Long before the advent of European settlement, Aboriginal artists established a long and proud tradition of art that celebrated culture, customs and the landscape. Neglected and often dismissed, it enjoyed a long overdue revival in the 80s and early 90s, and is now considered to be one of the most collectable art forms in the world today. Ranging in size from small pieces to oversize corporate commissions, all works are accompanied with a certificate of provenance that includes a photo of the artist with the artwork.

Traditional Aboriginal Art

The Aboriginal societies have been producing art for thousands of years including rock paintings, bark paintings, rock engravings, carvings, sculptures, and weaving. Aboriginal rock paintings can be found in sites across Australia including in the Kimberleys and Pilbara in Western Australia, Kakadu National Park and Uluru in the Northern Territory, Olary District in South Australia, and the Sydney rock carvings found around the city. All traditional Aboriginal art has a spiritual meaning steeped with symbolism and storytelling related to the Dreamtime.

Contemporary Aboriginal Art

Today, most Aboriginal art in Australia is produced in community groups and art centres. One of the most famous Aboriginal art centres is the Papunya community in the Western Desert, north west of Alice Springs. It’s famous for its dot paintings created by artists like Clifford Possum Tjapaltjarri and Johnny Warangkula.

Contemporary Aboriginal artists use a range of materials and techniques both traditional and modern. The materials used to produced paintings can vary from traditional ochres on bark to modern media like acrylic and oil paints on canvas.

Today Aboriginal art is internationally recognised as fine art, with art critic Robert Hughes famously describing contemporary Aboriginal art as the “last great art movement of the 20th Century”. Aboriginal art is highly sought after by art collectors around the world, with high demand coming from Europe and the United States.

Aboriginal Art at Charleston’s Fine Art Auctions

Charleston’s Fine Art Auctions often feature the work of many Aboriginal artists including the following: Minnie Pwerle, Dorothy Napangardi, Polly Ngale, Gabriella Possum, Shorty Robertson, Judy Watson, Charmaine Pwerle, Makinti Napanangka, Betty Club Mbitjana, Michael Nelson, Gloria Petyarre, Long Jack Phillipus, Ronnie Tjampitjinpa, Jeannie Pitjarra, Anna Price Petyarre, Emily Pwerle, Galya Pwerle, Barbara Weir, Ningura Napurrula, Kathleen Petyarre, Nellie Marks Nakamarra, Marlene Young, Patricia Kemarre, Willie Tjungurrayi, Charlie Tjapangarti, Abie Loy Kemarre, Thomas Tjapaltjarri, Jeannie Mills, Alison Riley Munti, Trephina Sultan, Janet Golder, Samantha Daniels, Lynette Corby, Mitjili Napurrula, Barney Campbell, Lindsay Bird, Sabrina Granites, Bombatu Napangardi, Walala Tjapaltjarri, Margaret Lewis Napangardi, Lisa Mills, Mary Pitjara, Margaret Scobie, Bessie Pitjara and others.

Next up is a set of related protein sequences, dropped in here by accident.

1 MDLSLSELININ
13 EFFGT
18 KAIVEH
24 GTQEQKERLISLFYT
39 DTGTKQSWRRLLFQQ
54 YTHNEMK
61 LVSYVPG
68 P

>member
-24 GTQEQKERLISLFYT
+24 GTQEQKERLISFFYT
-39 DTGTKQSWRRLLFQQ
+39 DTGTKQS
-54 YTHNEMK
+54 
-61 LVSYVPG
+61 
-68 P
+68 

CHARLESTON’S IS AN OFFICIAL MEMBER OF THE AUSTRALIAN AUCTIONEERS AND VALUERS ASSOCIATION AND THE INDIGENOUS ART CODE.

Charleston’s was formed in 1997 by a group of like-minded individuals who shared a passion for art. We also had a common belief though art can be defined as “fine”, it doesn’t necessarily mean it should be elitist nor affordable only to investment bankers and multinational corporations. By creating Australia’s first and, by far, most successful traveling art auction house, we regularly bring quality works of art to Australia’s capital cities and we are the only auction house that travels to major regional centres.